Advanced Treatments for what causes acne

To treat severe conditions and prevent scarring, your doctor may recommend treatments that work by removing damaged skin and reducing oil production. They can include light therapy, chemical peels steroid injections, and extraction.

Skincare Products That Can Help Treat, and Prevent Acne.

When it comes to treating your acne at home, there is no shortage of options!

Many skincare ingredients are now formulated to not only treat acne but the scaring and hyperpigmentation that acne can cause.

You may think that if you have acne your skin is oily and tough. This is usually not the case. You can have acne with dry skin. Also, acne makes your skin sensitive, so always treat it gently. There is no need to treat your acne with harsh abrasive chemicals.

Nearly every skincare brand will have a line of product specifically targeting acne.

The Ordinary has many products that help with acne. You can learn more about what I think are the 6 best ordinary products for treating acne.

La Roche Posay has a line of products called Effaclar that are made specifically for acne and sensitive skin. This range is recommended by a dermatologist from around the world.

What OTC Ingredients Should I Use For Treating Acne?

Benzoyl Peroxide: This ingredient kills the bacteria that cause acne as well as removing excess sebum from the skin.

Azelaic Acid: Gently exfoliates the skin and you want to do that with acne because you need to keep you pores free from build-up and azelaic acid is really good at doing that gently.

Niacinamide: Is a skincare marvel and not only does it clean out pores of sebum, skin cells and environmental pollution it also has UV protection benefits. Oh, and it also blocks and reduces hyperpigmentation.

Ferulic Acid: Has no known side effects and also helps reduce pigmentation caused by acne. Ferulic acid also helps activate other ingredients and makes them more potent when treating acne.

Retinol: Retinol has a long history with the treatment of acne. You might have heard of a product called Retin A. It was discovered in the 1960s and prescribed for the treatment of severe acne.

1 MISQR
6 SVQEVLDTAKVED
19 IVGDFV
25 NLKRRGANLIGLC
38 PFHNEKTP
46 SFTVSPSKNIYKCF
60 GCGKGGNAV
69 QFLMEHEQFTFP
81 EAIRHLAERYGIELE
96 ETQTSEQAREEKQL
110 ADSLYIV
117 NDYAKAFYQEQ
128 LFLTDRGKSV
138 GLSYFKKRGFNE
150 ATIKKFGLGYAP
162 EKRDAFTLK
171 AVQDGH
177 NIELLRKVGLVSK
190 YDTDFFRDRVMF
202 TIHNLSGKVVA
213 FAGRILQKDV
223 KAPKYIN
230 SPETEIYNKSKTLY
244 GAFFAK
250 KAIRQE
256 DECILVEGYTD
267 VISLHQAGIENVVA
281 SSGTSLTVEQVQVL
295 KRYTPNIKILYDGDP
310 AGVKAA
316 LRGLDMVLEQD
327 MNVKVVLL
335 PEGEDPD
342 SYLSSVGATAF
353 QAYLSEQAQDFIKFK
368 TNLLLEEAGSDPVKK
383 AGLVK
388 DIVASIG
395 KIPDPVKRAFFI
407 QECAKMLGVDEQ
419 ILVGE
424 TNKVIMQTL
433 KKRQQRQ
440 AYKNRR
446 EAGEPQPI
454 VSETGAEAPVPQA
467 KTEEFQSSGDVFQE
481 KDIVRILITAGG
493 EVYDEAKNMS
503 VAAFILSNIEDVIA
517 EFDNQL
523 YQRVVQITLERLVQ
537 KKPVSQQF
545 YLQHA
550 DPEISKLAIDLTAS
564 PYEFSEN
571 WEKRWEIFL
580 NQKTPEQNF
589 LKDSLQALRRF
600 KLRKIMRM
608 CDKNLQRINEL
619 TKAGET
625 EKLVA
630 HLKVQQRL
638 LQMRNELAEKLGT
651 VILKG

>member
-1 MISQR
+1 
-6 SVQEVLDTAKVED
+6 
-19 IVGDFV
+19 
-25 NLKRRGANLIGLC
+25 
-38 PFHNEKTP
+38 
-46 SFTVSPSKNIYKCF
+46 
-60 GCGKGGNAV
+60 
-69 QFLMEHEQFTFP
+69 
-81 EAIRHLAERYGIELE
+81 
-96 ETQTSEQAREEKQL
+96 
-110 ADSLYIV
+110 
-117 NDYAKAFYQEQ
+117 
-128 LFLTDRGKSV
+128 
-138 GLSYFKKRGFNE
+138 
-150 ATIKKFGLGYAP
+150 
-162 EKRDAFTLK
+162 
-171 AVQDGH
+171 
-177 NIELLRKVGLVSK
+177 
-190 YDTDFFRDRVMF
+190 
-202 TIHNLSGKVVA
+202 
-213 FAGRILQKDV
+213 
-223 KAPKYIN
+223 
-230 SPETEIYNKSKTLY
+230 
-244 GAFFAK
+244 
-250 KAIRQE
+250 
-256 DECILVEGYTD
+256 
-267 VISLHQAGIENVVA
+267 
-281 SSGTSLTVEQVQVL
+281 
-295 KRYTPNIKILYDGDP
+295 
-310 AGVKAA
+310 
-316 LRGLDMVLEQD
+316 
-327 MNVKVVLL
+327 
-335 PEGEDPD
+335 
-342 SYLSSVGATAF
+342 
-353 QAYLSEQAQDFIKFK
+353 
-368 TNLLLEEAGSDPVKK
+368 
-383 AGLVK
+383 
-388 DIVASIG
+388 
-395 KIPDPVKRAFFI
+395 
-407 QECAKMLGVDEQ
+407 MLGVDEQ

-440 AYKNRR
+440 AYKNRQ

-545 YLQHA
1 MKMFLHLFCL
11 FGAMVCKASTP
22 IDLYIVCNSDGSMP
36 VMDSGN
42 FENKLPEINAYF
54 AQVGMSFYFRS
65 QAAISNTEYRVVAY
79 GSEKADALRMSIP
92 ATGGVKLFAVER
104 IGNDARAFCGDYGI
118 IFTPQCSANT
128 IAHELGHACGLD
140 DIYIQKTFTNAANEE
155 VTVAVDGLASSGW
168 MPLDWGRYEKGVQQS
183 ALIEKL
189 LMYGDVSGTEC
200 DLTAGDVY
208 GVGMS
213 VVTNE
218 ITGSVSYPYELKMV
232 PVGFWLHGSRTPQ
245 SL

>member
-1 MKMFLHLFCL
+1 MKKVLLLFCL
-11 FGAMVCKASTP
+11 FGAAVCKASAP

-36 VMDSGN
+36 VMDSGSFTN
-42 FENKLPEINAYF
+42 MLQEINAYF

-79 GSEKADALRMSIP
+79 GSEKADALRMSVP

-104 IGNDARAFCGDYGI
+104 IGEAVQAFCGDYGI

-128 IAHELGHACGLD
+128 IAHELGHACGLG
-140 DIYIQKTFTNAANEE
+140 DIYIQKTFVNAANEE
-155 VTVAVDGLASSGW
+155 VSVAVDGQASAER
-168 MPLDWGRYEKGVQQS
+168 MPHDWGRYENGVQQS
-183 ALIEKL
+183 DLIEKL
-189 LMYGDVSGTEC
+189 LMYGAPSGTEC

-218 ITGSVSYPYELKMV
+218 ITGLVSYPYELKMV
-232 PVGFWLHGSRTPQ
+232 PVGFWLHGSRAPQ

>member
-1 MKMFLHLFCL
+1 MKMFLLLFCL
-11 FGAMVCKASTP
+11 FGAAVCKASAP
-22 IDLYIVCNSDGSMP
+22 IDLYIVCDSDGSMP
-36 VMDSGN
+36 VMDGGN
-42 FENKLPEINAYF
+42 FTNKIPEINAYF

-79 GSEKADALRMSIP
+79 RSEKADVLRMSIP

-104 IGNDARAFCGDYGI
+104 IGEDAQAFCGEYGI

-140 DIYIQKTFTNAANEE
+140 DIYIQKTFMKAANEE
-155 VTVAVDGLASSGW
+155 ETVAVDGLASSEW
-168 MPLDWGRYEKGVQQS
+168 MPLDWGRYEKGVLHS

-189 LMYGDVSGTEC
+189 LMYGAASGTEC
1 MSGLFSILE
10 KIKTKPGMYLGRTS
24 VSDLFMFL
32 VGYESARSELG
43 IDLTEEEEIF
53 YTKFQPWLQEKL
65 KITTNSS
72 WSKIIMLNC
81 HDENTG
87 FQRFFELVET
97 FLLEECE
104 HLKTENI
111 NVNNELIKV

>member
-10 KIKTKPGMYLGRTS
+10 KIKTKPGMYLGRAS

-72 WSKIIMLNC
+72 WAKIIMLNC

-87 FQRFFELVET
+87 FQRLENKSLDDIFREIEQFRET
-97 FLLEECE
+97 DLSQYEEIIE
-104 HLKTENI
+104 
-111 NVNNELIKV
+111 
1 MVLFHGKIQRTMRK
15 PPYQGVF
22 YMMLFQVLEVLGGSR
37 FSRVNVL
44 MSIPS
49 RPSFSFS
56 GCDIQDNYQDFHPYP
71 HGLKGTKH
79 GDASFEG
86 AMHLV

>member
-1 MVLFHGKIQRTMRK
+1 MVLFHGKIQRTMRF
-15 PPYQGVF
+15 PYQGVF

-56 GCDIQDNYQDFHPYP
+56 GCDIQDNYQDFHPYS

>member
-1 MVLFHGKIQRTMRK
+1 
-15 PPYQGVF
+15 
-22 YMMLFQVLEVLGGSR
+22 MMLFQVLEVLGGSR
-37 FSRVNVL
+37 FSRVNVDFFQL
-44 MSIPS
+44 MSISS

Retin A worked well in treating acne but it did have a lot of side effects. These included extreme irritation, dryness, skin purging and hyperpigmentation.  The science of skincare has come a long way and now there are hundreds of retinol/retinoids on the market.

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If possible you should include retinol in your skincare routine when dealing with acne.

Moisturizer and sunscreen: Even if you have oily skin you need to use a moisturizer in your skincare routine. This is because a lot of the products used to treat and combat acne will dry your skin out.

As always you need to use sunscreen every day, chose one that is non-comedogenic (doesn’t block pores).

 

Acne Is Not Skin Purging

Skin purging happens when your skin sheds the top layer of skin quickly. Very often happens when you introduce retinol/retinoids into your skincare routine.

Skin purging can look a lot like an acne outbreak but it differs in a few ways. Firstly its a response to a new product so you can pinpoint exactly when it started. With acne it’s random.

Fortunately, skin purging is temporary as your skin adjusts and should clear up in 2 – 6 weeks. Acne is often a long process to resolve.

Skin purging is usually accompanied by flaking and peeling skin. Unless you are using harsh chemicals or Retin A your skin does not flake or peel with acne.

 

What Is A Good Skincare Routine For Treating Acne

When it comes to acne you want to keep sebum, bacteria and dirt out of the pores. You also want to protect your skin from moisture loss and UV damage.

Your morning skincare routine will vary from your nighttime routine because certain acne busting ingredients don’t like each other so you have to separate them.

Suggested Skincare Routine For Treating Acne AM:

 

Acne Morning Routine

Suggested Skincare Routine For Treating Acne PM:

Acne Night Routine

The bottom line on What Causes Acne

Acne is caused when the pores in your skin become blocked with sebum, dead skin cells and bacteria.

Keeping the pores clean and clear and treating the hyperpigmentation and scarring that can accompany acne is vital. Your self-esteem can take a battering when you have acne, but with some good acne busting ingredients and a sound skincare routine, you don’t have to let acne ruin your day.